Obstacles aren’t forever: Luciana could have died. Everyday I am thankful that she didn’t but I will never forget that she could have. I think about it everyday and for the longest time it has paralyzed me and made an already fearful person, afraid of pretty much everything. But Luciana doesn’t seem to think about the accident. I think she has probably already forgotten about it and she is still fearless. And while it may give me a heart attack, she still jumps on things, hides in dark places, dances and tries to stand up in a slippery bathtub. Because life goes on…

Do what you want to do: Luciana doesn’t care what other people think about her. She poops when she feels like it, says no all the time and talks to herself a lot. Last week she peed on the floor in front of all of her friends (ie. stuffed animal friends). She didn’t worry about it.

Loosen up: My daughter tells me to loosen up. She can’t tell me with words yet but she finds a way to tell me everyday. Last Monday, she came to have lunch with me at the office. She chooses her outfits now and wanted to wear black and gold sweatpants, a green and orange t-shirt with a lime green sweater over silver-starred shoes. Last but certainly not least she wanted two blue and yellow bows in her hair. She didn’t care that she looked like a rainbow-coloured minion as she skipped down the halls of the Microsoft visitors center and that’s okay!

Sing all the time (even when tone deaf): Luciana loves to sing. I’m not sure that she can really carry a tune yet but she sings all the time. Her current favourite is Coldplay’s Fix You (not an easy song to sing) and she only wants to sing it with her papa (who I am sure is tone deaf). So I have started to sing more lately…

Just dance, dance, dance, come on! The moment I knew Luciana was going to be okay after her accident was when I put Justin Timberlake’s “Can’t Stop the Feeling” on and she started to do the butt-squats we had become accustomed to her doing pre-accident. It meant she had her balance back, it meant she had her joie-de-vivre back. My little dancer was back. Then I remembered that I had always dreamed of being a dancer and, at 33 years old, now is as good a time as ever…

One of the unforeseen privileges of this past year was getting to spend a lot more time with Luciana than I had been. I took 4 weeks off work to care for her and have had the flexibility to work from home a lot more. What I’ve noticed is that 2-year-olds are remarkable creatures because their only purpose in life is to be themselves: to be a kid, to poop, pee, cry, and learn everyday. They aren’t in a rush and they aren’t comparing themselves to anyone else. I think we can all learn from that…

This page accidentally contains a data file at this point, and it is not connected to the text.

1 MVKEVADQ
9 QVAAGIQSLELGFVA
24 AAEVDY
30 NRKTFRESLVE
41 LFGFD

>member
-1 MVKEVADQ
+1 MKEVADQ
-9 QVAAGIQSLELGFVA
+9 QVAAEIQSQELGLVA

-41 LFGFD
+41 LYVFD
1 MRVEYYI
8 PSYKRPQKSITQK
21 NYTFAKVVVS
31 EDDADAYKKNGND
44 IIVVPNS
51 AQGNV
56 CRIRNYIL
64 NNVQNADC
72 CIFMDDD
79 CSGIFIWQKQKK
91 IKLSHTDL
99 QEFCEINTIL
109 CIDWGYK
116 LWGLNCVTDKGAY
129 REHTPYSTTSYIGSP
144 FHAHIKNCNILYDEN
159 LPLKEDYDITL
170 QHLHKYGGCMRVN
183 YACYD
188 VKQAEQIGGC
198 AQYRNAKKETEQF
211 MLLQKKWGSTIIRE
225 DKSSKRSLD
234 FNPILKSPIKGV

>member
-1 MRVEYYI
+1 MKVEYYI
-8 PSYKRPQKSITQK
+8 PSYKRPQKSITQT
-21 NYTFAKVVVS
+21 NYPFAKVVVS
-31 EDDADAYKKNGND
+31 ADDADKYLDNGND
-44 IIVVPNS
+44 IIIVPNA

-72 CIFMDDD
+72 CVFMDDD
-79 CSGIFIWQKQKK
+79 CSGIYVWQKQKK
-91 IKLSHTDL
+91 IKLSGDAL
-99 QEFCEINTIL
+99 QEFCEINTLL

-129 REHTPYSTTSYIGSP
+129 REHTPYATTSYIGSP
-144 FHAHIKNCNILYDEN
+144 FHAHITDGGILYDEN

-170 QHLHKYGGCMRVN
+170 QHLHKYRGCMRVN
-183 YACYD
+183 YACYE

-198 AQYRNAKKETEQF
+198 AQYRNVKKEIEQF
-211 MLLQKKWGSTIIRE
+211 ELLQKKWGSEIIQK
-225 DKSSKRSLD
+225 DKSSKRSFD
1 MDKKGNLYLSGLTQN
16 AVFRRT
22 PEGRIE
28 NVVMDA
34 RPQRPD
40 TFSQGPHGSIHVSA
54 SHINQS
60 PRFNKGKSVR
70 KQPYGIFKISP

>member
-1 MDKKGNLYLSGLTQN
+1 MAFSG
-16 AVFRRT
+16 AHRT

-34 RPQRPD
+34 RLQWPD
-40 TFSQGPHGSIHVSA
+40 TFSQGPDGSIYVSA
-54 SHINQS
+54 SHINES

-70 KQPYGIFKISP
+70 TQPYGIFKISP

The Day I Wasn’t a Mom Anymore…

familyIn February, my beautiful baby girl was in an accident.  I will never forget hearing the crash and the piercing echo that followed, hearing something so loud but blind to what happened.  I don’t know what’s worse: seeing it happen or hearing it happen without knowing.

You never think that this will happen to you. It’s something that happens to the unlucky, to other people. Until it does happen to you and you realize that you aren’t special or protected.

A 50-lbs mirror fell on her head. 50 lbs… on her tiny little body, on her beautiful head. “I am a terrible mother. I am a horrible person. I am not a mom anymore…” Those were the words that I kept telling myself over and over again as I saw my husband come down the stairs with my beautiful baby girl in his arms… She was purple, blood coming out of her nose… lifeless… my beautiful baby girl…

All I can remember is screaming and asking myself: why did I decide to take voice lessons on Saturday mornings? I should have been home instead. Because maybe we would have gone for a walk instead, or been reading books on the couch.

For someone who had dreamed about being a mother her whole life, I never believed I would be un-imagining motherhood. I spent so much time dreaming of the kind of mother I would be… the kind of person she would be… Who would she look like? Whose eyes would she have? Skin, nose, legs… Whose personality would be have? Would she be a singer like me? Or fearless like her dad? Nothing ever prepares you for the moment when you have to un-imagine those things: how it feels to not be a mom anymore….